This week, speaking to reporters in Kentucky, the Senate Republican leader, Mitch McConnell, indicated such criticism had pushed the administration to toughen its stance.
“What I’ve been hearing since then is encouraging, that they’re prepared to take steps before an incursion, not afterwards,” he said, adding, “It appears to me the administration is moving in the right direction.”
But that direction — and that message — may not be what the most partisan Republican voters want. A Yahoo News/YouGov poll released this week found that 62 percent of Republicans and Republican-leaning independents view President Vladimir V. Putin of Russia as a stronger leader than Mr. Biden. But a survey released on Wednesday by the Pew Research Center found views of Russia’s military buildup near Ukraine did not differ much by partisan affiliation at all.
Representative Tom Malinowski, Democrat of New Jersey, said on Wednesday that some callers into his district office had begun parroting Mr. Carlson’s assertions that the United States should be allied with Russia, not Ukraine, or that he should be supporting Russia’s “reasonable” demands for NATO withdrawal from Eastern Europe.
“Most Republicans in the House are totally solid; to the extent they want Biden to do more, that’s at least a healthy instinct,” Mr. Malinowski said on Wednesday in a phone interview from Brussels, where a bipartisan House delegation is visiting NATO after meetings in Ukraine. “I do think some of them are slightly in denial about this other force in their party.”
For now, Mr. Malinowski said, the United States’ allies in Europe are united in their response to Russian aggression. Though they remain wary of American constancy after four years of Mr. Trump’s anti-NATO rhetoric, so far they trust that the Biden administration and Republican leadership will stand by the alliance if Russian forces invade Ukraine.
But, he warned, Republican leaders should not be fooled into thinking their foreign policy views could survive a resurgence of Trumpism in the White House, either with a return of the former president or the election of one of his acolytes. He pointed to the memo drafted in the closing days of the Trump White House to justify the firing of Defense Secretary Mark T. Esper. Those reasons included his focus on Russia and “every facet of competition” with Moscow, and his opposition to withdrawing U.S. troops from Germany.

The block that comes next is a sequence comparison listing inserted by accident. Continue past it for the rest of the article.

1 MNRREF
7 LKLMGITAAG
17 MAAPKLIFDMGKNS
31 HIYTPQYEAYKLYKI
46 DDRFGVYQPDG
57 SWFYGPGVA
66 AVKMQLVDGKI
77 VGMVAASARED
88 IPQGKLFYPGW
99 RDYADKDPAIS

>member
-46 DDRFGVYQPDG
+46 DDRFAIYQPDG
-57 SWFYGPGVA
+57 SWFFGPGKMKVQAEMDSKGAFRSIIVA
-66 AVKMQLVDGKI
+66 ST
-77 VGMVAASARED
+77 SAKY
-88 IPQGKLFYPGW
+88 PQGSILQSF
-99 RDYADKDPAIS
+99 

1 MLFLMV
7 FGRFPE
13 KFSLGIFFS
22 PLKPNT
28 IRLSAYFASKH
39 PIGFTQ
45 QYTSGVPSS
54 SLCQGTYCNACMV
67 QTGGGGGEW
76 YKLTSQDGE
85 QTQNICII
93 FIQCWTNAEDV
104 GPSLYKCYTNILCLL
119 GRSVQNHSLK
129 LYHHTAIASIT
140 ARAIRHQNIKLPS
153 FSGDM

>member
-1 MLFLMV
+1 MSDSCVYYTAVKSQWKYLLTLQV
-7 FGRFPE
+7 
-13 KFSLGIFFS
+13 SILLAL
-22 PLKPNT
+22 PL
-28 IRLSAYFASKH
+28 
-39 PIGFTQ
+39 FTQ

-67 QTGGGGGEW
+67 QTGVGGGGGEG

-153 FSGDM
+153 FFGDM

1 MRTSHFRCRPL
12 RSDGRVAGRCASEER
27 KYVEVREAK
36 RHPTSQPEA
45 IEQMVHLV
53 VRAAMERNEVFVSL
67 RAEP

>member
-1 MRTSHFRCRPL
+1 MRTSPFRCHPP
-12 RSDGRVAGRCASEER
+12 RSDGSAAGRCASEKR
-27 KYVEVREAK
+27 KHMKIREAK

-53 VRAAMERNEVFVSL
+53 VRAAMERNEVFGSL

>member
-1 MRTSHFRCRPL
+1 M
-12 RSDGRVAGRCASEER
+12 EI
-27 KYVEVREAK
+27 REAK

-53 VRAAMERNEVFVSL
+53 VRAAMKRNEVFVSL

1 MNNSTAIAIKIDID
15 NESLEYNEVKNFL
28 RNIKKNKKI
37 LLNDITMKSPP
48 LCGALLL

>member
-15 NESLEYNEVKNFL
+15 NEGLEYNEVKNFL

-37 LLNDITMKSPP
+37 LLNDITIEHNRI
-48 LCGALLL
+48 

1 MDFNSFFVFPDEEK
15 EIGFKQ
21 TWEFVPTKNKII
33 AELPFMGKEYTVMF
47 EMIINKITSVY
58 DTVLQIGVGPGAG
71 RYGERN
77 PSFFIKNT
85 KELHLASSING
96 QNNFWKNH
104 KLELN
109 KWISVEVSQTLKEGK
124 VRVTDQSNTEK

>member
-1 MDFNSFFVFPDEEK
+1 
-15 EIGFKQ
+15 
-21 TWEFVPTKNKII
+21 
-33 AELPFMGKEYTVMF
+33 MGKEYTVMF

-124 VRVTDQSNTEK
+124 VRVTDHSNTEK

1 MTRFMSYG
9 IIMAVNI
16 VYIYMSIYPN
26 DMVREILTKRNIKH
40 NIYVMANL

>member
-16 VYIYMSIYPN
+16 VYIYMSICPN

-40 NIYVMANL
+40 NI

In some sense, the taunts, insults and isolationist sentiments coming from the Republicans’ far-right flank are consistent with the Trump era, when Mr. Trump stood beside Mr. Putin in Helsinki, Finland, and said he trusted the Russian strongman over his own intelligence agencies.
“Despite claims by war hawks on both sides of the aisle, it is not in our national interest to spill American blood and treasure in Ukraine,” Mr. Rosendale wrote in a statement.
Mr. Gosar wrote: “We have no dog in the Ukraine fight. Not one American soldier should die there. Not one American bullet should be fired there. We just lost Afghanistan to sandal wearing goat herders. I assure you Russian military is no joke either.”
Others were simply insulting. Ms. Greene again called for Mr. Biden’s impeachment. Ms. Boebert brought up Burisma, the Ukrainian company that Hunter Biden did work for, leading to outlandish accusations of corruption from Republicans, which were later dispelled by a Senate Republican inquiry that found no evidence of improper influence or wrongdoing by the elder Mr. Biden.
Just as significant, some said on Wednesday, is the silence from Republicans, who have refused to speak out against their fringe.
Senator Christopher S. Murphy, Democrat of Connecticut, told Ukrainian Americans on Wednesday that a group of senators who just returned from Ukraine had been working for three days on a tough new bill that would impose broad sanctions on Russia.
That legislation would be a vehicle to show “there’s no daylight between Republicans and Democrats when it comes to the fundamental questions of whether we should provide significant economic and security support to Ukraine right now at unprecedented levels in order to make sure that Ukraine can defend itself,” he said. “And there is no daylight between Republicans and Democrats as to whether Putin should and will pay a devastating price if he were to launch an invasion.”